Understanding Trans Fats
Trans fats seemed like such a good thing once, enhancing the flavor, texture, and shelf life of many processed foods -- from cookies to frozen pizza. Unfortunately, they come with a health risk. Trans fatty foods tantalize your taste buds, then travel through your digestive system to your arteries, where they turn to sludge.
Small amounts of trans fats occur naturally in beef, lamb, and full-fat dairy products. But most come from processing liquid vegetable oil to become a solid fat.
As of 2006, food manufacturers have been required by the FDA to list trans fats on food labels. As a result, health-conscious shopping became easier. But there's more to it than buying products that boast "0 Trans Fats!"
WebMD gives you the facts you need to make healthy dietary choices.
Recommended Limits of Trans Fats
Like saturated fats, trans fats raise LDL "bad" cholesterol and increase the risk of heart disease. But unlike saturated fats, trans fats lower HDL "good" cholesterol and may do more damage. The American Heart Association advises limiting saturated fat consumption to less than 7% of daily calories and trans fat consumption to less than 1%. Given that a gram of fat has 9 calories, the following are the recommended trans fat limits based on calorie intake:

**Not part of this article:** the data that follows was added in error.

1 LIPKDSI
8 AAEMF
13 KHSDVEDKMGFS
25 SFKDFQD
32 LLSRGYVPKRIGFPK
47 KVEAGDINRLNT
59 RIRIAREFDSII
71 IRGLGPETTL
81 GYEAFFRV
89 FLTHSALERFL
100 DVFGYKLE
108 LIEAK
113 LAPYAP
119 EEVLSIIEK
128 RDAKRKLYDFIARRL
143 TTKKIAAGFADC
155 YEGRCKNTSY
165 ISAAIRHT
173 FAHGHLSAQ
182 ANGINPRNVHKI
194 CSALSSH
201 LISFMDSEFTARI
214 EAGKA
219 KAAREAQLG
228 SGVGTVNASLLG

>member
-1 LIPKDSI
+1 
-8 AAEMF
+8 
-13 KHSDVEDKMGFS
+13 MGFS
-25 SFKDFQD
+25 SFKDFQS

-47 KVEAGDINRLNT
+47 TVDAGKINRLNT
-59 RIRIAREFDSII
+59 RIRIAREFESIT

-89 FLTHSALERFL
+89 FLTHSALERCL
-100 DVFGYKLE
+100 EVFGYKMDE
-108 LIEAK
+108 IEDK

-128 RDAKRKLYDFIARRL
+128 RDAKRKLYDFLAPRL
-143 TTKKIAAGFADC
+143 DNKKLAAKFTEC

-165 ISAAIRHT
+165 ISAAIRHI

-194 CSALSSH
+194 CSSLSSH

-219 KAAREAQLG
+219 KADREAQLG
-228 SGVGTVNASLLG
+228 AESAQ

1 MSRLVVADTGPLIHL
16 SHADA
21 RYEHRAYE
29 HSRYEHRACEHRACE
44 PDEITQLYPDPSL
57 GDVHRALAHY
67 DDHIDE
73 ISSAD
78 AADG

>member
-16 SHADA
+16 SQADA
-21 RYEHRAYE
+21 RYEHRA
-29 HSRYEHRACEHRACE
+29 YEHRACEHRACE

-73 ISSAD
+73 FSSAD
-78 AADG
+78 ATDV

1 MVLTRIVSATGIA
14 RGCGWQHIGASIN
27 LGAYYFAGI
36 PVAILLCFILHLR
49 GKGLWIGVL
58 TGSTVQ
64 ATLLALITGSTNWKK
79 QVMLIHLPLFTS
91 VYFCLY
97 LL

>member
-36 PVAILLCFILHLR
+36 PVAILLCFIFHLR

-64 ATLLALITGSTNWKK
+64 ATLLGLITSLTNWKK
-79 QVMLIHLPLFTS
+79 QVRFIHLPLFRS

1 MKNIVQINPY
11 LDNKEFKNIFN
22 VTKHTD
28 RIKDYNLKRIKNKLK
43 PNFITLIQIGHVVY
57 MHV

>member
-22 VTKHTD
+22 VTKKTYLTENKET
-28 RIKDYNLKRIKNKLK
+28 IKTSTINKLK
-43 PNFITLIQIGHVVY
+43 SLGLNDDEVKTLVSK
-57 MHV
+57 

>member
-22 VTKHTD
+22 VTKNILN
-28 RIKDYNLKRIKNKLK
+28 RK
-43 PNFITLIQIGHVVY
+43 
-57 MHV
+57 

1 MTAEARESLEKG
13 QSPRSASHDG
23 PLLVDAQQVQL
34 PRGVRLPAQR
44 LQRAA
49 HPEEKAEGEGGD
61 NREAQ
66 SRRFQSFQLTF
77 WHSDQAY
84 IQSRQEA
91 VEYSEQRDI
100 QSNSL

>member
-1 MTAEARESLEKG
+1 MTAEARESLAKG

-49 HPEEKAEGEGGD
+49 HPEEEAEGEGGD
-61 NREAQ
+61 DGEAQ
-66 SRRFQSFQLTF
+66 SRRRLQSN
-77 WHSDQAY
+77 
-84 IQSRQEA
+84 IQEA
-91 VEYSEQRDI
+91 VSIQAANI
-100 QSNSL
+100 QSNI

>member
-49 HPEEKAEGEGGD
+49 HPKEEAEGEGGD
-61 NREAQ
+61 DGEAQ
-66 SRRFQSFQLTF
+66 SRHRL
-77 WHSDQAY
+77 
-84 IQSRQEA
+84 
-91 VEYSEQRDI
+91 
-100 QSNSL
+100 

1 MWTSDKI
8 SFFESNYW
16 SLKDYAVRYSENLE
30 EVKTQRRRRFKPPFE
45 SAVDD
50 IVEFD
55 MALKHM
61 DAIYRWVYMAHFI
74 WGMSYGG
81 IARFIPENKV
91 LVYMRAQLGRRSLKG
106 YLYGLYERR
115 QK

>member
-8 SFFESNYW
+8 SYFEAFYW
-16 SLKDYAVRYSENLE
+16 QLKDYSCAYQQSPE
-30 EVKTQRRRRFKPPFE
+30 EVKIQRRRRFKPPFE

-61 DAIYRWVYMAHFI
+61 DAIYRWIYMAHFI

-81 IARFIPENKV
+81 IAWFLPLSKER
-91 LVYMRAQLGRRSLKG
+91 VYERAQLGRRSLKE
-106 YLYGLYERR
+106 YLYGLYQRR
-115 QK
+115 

Total calories 1% of total calories = Trans fat limit
2,000 20 About 2 grams
1,500 15 About 1.5 grams
1,200 12 Slightly more than 1 gram
Trans Fats and Foods to Watch Out For
The FDA label ruling and consumer awareness of the dangers of trans fats have led many food manufacturers to reformulate products to reduce or eliminate trans fats. Today you can buy cookies and soft-spread margarine with zero trans fats. But trans fats still exist in some products. Carefully read nutrition labels and chose brands that don't use trans fats and are low in saturated fat in these products:
- Cookies, crackers, cakes, muffins, pie crusts, pizza dough, and breads such as hamburger buns
- Some stick margarine and vegetable shortening
- Pre-mixed cake mixes, pancake mixes, and chocolate drink mixes
- Fried foods, including donuts, French fries, chicken nuggets, and hard taco shells
- Snack foods, including chips, candy, and packaged or microwave popcorn
- Frozen dinners
The Meaning of Zero Trans Fat
Reach for the product whose label shouts "0 Trans Fats!" and what do you get? Maybe some trans fats. That's because the FDA allows that label on anything with 0.5 grams of trans fat per serving.
As a result, keep in mind this advice:
1. Even if you're a conscientious shopper, it's easy to ingest a significant amount of trans fats without knowing it. A bowl of "trans-fat-free" cereal (that actually contains half a gram) plus a slice of birthday cake at the office and some microwave popcorn in the evening add up quickly.